Navy gets chatty

If you're worried that instant messaging is infiltrating your organisation then take comfort from the fact that the Navy uses it too.

If you’re worried that instant messaging is infiltrating your organisation then take comfort from the fact that the Navy uses it too.

A newly installed instant messaging system helped the New Zealand Navy out of an IT difficulty in the China Sea, says Lieutenant Commander Mike de Ruiter (pictured).

Until this year ship-to-shore communication was limited to voice, plain text and point-to-point file transfer sent via high-frequency signals — either radio or modem — through a satellite link.

But at the beginning of the year the navy rolled out email — Unix Sendmail and Microsoft Exchange — to its three frigates, HMNZS Te Kaha and Te Mana and Canterbury.

It then deployed Lotus SameTime for instant messaging (IM) at Devonport Naval Base and on Te Kaha in July and on Te Mana last month.

IM, which is used by about 10 to 15 users are on each ship and another eight to 10 at the naval base, is mainly used for planning and coordination of operations, but recently Te Kaha had a problem with one of its IT systems while it was in the China Sea. The navy person sent to deal with the hardware fault needed further support and de Ruiter used IM to talk him through assessing the problem.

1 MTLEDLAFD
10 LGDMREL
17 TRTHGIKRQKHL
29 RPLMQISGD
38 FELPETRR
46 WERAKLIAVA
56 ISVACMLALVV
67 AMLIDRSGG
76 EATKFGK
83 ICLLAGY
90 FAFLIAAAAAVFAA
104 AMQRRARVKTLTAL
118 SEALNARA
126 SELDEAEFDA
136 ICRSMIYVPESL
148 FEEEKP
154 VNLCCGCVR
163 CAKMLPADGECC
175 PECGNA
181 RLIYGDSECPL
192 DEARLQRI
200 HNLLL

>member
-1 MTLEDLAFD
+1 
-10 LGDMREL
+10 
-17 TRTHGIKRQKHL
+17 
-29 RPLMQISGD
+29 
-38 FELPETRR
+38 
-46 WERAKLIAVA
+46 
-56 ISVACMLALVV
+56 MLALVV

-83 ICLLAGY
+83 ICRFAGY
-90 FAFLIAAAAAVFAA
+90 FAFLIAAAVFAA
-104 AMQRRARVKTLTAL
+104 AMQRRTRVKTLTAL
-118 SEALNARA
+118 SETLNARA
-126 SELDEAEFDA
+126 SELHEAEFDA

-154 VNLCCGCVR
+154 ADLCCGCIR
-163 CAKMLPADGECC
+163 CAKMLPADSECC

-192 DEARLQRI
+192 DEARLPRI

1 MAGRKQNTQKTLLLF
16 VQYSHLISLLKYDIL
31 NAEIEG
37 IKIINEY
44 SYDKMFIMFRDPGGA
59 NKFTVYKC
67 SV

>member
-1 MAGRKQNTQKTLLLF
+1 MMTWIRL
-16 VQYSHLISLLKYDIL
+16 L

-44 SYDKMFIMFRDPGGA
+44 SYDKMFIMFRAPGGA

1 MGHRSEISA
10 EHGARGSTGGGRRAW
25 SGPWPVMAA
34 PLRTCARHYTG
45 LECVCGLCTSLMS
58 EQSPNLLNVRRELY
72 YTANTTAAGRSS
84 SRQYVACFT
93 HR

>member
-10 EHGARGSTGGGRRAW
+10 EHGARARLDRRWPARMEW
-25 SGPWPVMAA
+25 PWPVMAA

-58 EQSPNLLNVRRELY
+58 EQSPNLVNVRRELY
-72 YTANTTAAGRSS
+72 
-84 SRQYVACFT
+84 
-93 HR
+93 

De Ruiter, the navy’s applications integration team leader, says formal signal traffic, which is prioritised, is still the official means of communication. But high-priority messages in the formal signal system take minutes to be transferred and routine communications can take up to a day.

However, this may change as the navy works out the extent to which it will use email and messaging.

“Currently the position is that it’s not policy and it will not replace official means, but come back in a year’s time and maybe the number of signals will have dropped by 20%. We have to formulate what is appropriate to do via IM and appropriate to stay within the formal system.”

De Ruiter says a major challenge for email and messaging is limited bandwidth — 56kbit/s to 64kbit/s — when ships are deployed. This jumps to 100Mbit/s when ships are berthed and plugged into the navy’s high-speed network.

For this reason instant messaging, which operates over a highly secure network, is confined to chat although other features such as whiteboard, voice, video and application sharing are on the cards.

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